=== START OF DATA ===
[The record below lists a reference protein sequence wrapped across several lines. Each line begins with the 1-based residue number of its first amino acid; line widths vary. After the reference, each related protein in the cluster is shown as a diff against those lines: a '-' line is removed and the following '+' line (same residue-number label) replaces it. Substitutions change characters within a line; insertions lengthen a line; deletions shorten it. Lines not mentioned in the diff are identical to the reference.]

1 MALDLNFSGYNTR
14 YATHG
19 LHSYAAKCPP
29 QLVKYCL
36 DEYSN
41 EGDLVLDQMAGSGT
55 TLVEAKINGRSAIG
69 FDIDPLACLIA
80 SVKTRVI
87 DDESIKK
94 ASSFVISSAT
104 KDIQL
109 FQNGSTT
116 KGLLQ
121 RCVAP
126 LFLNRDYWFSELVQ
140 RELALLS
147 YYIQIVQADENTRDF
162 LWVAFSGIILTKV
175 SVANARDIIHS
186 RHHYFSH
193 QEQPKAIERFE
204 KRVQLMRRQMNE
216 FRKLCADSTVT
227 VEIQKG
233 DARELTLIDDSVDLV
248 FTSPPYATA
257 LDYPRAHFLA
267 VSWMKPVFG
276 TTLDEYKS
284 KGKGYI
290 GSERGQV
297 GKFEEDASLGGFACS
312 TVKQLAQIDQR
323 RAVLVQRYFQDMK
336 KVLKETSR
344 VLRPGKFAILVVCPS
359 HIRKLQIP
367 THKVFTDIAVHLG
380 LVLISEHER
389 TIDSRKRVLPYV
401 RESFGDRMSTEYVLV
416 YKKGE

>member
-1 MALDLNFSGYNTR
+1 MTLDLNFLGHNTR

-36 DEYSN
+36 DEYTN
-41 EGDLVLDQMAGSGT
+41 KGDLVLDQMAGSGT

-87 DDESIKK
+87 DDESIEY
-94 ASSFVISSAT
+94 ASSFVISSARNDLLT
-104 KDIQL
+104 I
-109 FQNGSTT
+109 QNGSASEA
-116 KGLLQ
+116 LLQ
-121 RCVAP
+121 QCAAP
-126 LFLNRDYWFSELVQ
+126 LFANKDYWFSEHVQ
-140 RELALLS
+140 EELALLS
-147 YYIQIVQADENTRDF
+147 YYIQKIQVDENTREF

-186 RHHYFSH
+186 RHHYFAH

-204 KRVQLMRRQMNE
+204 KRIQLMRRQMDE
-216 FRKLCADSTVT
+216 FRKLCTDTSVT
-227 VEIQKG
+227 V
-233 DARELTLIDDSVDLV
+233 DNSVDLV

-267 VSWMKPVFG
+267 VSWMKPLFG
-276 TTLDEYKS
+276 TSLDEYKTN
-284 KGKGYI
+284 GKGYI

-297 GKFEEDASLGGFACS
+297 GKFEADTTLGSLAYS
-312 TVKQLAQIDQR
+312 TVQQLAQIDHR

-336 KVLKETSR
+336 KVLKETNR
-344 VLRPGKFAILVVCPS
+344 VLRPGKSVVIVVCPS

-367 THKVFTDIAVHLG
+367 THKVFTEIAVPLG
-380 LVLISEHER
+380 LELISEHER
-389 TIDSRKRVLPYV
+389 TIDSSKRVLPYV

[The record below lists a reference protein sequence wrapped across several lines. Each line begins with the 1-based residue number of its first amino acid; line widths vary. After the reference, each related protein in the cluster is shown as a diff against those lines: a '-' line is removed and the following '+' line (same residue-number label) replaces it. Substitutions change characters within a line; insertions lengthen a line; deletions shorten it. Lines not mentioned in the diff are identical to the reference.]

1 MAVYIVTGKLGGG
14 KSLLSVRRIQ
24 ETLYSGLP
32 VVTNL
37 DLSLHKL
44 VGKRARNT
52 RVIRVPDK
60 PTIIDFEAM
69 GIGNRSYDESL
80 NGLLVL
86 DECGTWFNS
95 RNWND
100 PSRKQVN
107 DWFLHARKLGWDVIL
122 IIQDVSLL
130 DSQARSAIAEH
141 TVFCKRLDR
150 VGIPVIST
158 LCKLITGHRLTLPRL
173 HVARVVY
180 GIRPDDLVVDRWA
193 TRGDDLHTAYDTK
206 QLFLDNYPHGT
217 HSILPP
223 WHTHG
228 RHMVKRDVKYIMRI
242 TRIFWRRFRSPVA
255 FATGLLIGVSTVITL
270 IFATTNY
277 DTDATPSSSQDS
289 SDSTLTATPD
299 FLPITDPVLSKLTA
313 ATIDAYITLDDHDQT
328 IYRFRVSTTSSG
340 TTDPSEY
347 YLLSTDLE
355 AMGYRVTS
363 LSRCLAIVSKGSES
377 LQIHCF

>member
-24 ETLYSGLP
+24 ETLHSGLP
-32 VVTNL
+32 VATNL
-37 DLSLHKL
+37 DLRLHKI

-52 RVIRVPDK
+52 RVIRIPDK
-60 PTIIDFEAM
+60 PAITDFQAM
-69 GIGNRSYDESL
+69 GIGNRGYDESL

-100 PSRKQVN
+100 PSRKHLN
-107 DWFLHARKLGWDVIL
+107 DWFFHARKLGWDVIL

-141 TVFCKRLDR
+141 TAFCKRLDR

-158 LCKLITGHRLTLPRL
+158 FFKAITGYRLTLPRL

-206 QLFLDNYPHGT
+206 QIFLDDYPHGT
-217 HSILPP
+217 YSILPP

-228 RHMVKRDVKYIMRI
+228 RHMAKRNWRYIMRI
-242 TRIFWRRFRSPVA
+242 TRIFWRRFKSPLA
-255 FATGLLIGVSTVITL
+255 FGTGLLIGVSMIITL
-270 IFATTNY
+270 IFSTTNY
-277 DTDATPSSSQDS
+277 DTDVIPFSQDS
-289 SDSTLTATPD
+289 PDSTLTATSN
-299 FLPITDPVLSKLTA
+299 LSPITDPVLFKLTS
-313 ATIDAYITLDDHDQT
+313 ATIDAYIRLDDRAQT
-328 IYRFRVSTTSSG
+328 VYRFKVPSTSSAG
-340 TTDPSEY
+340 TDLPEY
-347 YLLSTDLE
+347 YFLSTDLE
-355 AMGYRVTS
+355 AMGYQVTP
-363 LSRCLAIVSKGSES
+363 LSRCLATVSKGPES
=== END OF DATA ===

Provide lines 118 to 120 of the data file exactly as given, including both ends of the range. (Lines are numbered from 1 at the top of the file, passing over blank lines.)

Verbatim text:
150 VGIPVIST
158 LCKLITGHRLTLPRL
173 HVARVVY